What do you think of when you say the word “father?”
There are infinite ways to answer that question, and there are an infinite number of fathers I could write about for Father’s Day.
So I decided to ask Pastor Darrell Haley of the South Pasadena Christian Church. He thought about it and e-mailed back: “I have the perfect candidate — Jay Thomas.”
Now, the pastor is more than a foot taller than me — and a pastor — so I listened. I’m glad I did.
Dr. Jay Thomas has been through many of the experiences that you – as a father, or your father, or your forefathers – have gone through in their lives. He admits he’s not perfect, but he’s tried, and I think he’s done very well.
Thomas, a South Pasadena resident, is a physician practicing hospice and palliative medicine. He goes to the homes of patients who are seriously ill and facing death. Palliative medicine is for anyone with a serious illness and hospice is for people whose prognosis is six months of life or less.
He’s a part-time student at Fuller Theological Seminary in Pasadena, where he hopes to get a certificate in Christian studies this summer and then pursue a master’s degree starting this fall. He’s also got a doctorate in molecular biology and did research before practicing medicine.
You might be thinking: “That doesn’t sound like me.”
He has experienced some of the same trials and moments of happiness that other fathers have in raising their children.
“Having a child is like having your heart outside your body,” he said. “Joy is balanced with fear. There is a life full of joy and trouble.”
His stepson, Sean Richards, went through 10 years of fighting manic depression, Thomas said, from having a manic break in college to where he is now stable. Things got so bad that, at times, Thomas did not know where Richards was, and at another point, he was in jail.
“There were ups and downs. It was a roller coaster,” he said.
He got into a halfway house in Altadena and now lives with his fiancée, and they hope to be married.
“There is real joy after heartache,” Thomas said.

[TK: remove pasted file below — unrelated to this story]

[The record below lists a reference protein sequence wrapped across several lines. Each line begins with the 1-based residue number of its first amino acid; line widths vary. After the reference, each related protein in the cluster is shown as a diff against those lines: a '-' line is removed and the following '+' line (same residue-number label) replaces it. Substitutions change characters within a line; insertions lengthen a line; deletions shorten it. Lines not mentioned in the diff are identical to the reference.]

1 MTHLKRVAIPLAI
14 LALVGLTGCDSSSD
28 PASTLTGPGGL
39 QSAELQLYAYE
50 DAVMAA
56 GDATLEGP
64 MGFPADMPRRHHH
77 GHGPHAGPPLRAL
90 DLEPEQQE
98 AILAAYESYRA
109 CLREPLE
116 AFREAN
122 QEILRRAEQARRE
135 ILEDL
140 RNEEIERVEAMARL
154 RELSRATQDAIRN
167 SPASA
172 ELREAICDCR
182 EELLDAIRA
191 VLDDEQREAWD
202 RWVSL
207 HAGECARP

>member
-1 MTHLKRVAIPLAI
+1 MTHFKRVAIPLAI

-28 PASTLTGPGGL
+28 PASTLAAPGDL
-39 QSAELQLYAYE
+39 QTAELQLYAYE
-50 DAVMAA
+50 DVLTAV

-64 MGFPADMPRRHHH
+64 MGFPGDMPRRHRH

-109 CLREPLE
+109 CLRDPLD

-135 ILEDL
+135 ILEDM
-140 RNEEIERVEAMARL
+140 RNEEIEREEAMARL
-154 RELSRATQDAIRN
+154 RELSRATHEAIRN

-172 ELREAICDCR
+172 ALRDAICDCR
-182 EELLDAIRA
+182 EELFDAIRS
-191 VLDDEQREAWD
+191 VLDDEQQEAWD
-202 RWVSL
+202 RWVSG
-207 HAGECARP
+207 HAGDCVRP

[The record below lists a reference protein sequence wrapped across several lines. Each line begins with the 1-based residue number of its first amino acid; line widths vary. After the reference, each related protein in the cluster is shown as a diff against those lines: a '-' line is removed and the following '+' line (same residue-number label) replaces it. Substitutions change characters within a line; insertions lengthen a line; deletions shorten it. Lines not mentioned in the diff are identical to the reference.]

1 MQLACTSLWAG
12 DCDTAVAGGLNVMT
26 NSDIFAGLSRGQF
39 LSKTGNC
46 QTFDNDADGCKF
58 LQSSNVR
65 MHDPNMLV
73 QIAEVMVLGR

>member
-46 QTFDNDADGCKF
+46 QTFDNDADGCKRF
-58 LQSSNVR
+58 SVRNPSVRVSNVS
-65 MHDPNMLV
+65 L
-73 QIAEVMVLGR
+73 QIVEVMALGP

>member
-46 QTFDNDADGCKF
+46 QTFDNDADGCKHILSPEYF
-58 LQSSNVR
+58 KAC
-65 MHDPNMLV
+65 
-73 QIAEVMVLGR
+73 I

Now, Richards credits his dad with being a role model.
“I could not have a stronger influence in my life,” he said. “He leads by example. He’s as straight as you can get. He really embodies what it means to be a good Christian.”
Thomas’ wife, Sandra, and daughter, Shannon, both use the same word to describe him: “integrity.”
“He gives everything,” his daughter said. “He lives his life with integrity. If I could run the race and say I’ve left it all on the field, I’d say that because of my dad.”
His wife talked about the time she was getting divorced from her first husband and he stayed on the phone with her during a stressful night.
“He gave me the courage to go in to see the lawyers the next day.
Sandra said her husband has always been there for her and the family.
“He’s had a lot going on in his life, and maybe he’ll worrywart on something small, but on the big stuff, he’ll be calm and help you out,” she said.
Thomas admits he’s far from perfect.
“I always thought my dad was perfect and if I could be half the man he was, I’d be doing all right,” he said. “I’m not the perfect person.
“I may have been too protective sometimes,” Thomas added. “If one of the kids was learning to ride the bicycle, I’d be the one holding on to the bike to make sure they didn’t fall.”
He was a medical resident in med school when his children were small, and he admits it was difficult balancing parenting and being on call.
“I’d try to take time — at least some of the time — to eat dinner with the family.” he said. “We’re a spiritual family and we’d go to church together.”
He credits his wife of 31 years with sharing and helping in his life
“My wife and I love our kids unconditionally, but that doesn’t mean we support their choices unconditionally,” he said. “The kids are a source of joy, balanced with fear. There is a life full of joy and trouble. My greatest joys are those milestones like the first words or the first steps.”
Thomas was literally on the receiving end of the birth of his daughter. He was a third-year medical student doing his OBGYN rotation when his wife went into pre-labor and he eventually delivered the baby.
“I almost dropped her,” Thomas admitted. “I didn’t realize babies were so slippery.”
Thomas said that he has always wanted to have the kids to have to good heart.
“As a Christian father, I think my highest duty is to point the way to the Heavenly Father and I’ve been proudest of my kids when I see God’s love shining through them to take care of other,” he said.
His children recognize how he takes care of others.
“He decided to be a doctor because he wanted to help people and that’s what he did,” Sean said. “I’ve always looked up to him.”
Shannon told me the story of how her grandfather was a preacher who had to preach primarily in Black churches because he was Indian and not allowed to preach in many white churches.
“My dad grew up with a strong commitment to equality — especially the vulnerable,” she said.
Shannon noted that he could have made more money in another branch of medicine, but to him “human suffering matters.”
“My dad treats every mom and dad — even if they are on the streets — as if they were his own mom or dad,” Shannon said. “Everyone would be better and the world would be a better place if they were more like my dad.”